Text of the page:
383 F2d 403 Notaras v. F C Ramon
383 F.2d 403
Anthony G. NOTARAS, Appellant,
F. C. RAMON and Jane Doe Ramon et al., Appellees.
United States Court of Appeals Ninth Circuit.
September 22, 1967.
Alan Froelich, Wright, Wendells, Froelich & Power, Seattle, Wash., for appellant.
A. L. Newbould, Charles R. Nelson, Seattle, Wash., for appellees.
Before BROWNING, DUNIWAY, and ELY, Circuit Judges.
Appellant was arrested without a warrant by police officers with probable cause to believe he had committed grand larceny. He was held in the Seattle city jail, without charge, for approximately thirty-six hours, while a city detective conducted an investigation. The detective concluded that the evidence was insufficient to implicate appellant in the larceny. Appellant was charged with two misdemeanors (drunkenness and resisting arrest) factually unrelated to the larceny, and was released on his own recognizance. He was ultimately acquitted of the misdemeanor charges.
Appellant filed suit for damages under 42 U.S.C. § 1983 (1964) against the police officers involved, alleging that they had deprived him of rights secured by the Constitution. After trial to the court, the complaint was dismissed on the ground that detention of appellant from the time of his arrest until the filing of the misdemeanor charges was for a period no longer than reasonably necessary for a prompt and expeditious investigation of appellant's participation or lack of participation in the larceny.
Appellant contends that any detention by the police without charge and without possibility of bail while the courts are open is unlawful. Appellees assert that the police may detain a lawfully arrested person without bringing him before a magistrate for the period of time reasonably required to permit them to conduct an investigation to determine whether to file a formal charge. Compare, e. g., Memorandum on the Detention of Arrested Persons, Bill of Rights Committee of the American Bar Association (1944), reprinted Chafee, Documents on Fundamental Human Rights (Atheneum ed. 1963), Volume 2, page 183, with Barrett, Police Practices and the Law — From Arrest to Release or Charge, 50 Calif.L.Rev. 11 (1962).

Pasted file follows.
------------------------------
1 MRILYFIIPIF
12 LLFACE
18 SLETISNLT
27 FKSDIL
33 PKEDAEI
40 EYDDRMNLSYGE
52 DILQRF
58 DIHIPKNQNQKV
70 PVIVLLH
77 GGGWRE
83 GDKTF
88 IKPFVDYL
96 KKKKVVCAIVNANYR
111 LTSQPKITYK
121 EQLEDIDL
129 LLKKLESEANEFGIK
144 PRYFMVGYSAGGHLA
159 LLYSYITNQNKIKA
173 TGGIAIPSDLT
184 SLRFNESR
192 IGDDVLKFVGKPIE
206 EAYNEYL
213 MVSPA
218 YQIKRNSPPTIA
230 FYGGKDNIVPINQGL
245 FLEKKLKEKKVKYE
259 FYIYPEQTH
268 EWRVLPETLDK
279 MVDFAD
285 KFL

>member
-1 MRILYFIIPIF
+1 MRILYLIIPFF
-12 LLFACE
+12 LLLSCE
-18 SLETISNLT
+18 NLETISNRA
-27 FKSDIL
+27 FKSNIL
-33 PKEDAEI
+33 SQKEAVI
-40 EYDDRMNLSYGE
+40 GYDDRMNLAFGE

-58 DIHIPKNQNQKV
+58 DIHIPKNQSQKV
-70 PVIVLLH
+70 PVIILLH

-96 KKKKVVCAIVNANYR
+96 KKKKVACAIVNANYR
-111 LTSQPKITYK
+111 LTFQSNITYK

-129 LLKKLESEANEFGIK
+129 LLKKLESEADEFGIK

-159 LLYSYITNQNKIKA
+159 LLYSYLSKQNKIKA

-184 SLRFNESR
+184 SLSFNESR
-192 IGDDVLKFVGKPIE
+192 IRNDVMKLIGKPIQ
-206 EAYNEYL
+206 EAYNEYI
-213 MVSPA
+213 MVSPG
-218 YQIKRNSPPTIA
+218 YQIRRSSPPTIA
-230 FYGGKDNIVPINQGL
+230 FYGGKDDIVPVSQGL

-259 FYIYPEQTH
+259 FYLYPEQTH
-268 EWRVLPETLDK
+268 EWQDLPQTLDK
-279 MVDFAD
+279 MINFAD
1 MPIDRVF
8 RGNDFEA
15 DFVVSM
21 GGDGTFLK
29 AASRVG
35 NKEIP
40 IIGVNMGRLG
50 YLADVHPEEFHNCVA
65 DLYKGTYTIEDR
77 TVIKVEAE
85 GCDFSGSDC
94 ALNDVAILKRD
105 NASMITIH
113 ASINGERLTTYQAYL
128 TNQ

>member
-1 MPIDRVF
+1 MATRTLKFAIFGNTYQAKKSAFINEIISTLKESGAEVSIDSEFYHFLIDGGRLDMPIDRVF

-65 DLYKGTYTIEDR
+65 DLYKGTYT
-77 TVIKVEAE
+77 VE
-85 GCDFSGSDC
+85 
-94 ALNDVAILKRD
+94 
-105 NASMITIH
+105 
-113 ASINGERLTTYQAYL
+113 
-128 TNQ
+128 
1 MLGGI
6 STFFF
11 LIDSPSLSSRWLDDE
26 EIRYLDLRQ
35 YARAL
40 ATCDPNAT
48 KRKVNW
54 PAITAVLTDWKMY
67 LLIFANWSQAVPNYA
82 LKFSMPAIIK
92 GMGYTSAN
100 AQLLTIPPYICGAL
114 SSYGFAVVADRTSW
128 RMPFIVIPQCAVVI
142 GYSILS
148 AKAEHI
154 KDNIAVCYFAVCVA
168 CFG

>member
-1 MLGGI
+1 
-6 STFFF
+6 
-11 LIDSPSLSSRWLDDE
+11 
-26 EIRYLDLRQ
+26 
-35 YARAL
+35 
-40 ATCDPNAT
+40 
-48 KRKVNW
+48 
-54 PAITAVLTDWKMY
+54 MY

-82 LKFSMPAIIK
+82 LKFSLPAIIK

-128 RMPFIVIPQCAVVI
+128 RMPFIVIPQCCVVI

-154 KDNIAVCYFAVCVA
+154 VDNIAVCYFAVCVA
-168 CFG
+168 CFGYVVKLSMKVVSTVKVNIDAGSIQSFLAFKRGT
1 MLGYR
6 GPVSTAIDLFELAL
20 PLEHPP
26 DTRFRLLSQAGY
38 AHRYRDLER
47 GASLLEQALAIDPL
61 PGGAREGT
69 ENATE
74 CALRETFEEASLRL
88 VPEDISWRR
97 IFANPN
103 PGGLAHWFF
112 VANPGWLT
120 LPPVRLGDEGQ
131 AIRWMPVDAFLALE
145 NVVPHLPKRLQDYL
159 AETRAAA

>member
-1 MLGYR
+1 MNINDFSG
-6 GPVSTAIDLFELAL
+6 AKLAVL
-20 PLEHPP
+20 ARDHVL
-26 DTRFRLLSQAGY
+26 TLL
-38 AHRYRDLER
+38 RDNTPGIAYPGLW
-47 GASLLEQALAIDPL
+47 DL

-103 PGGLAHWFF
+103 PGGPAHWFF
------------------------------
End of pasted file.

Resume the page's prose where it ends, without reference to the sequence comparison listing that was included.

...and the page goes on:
We need not and do not decide this far-reaching issue.
Subsequent to the submission of this case on appeal the Supreme Court announced in Pierson v. Ray, 386 U.S. 547, 557, 87 S.Ct. 1213, 18 L.Ed.2d 288 (1967), that it is a defense to an action for damages against police officers under 42 U.S.C. § 1983 that the officers reasonably and in good faith believed that their conduct was lawful, even though it was not. In the present case the defense of good faith was tendered in the pretrial order. A determination that the officers acted in the reasonably held good-faith belief that their conduct was lawful is implicit in the district court's findings. It is amply supported by the evidence.
ELY, Circuit Judge (concurring):
I concur in the result.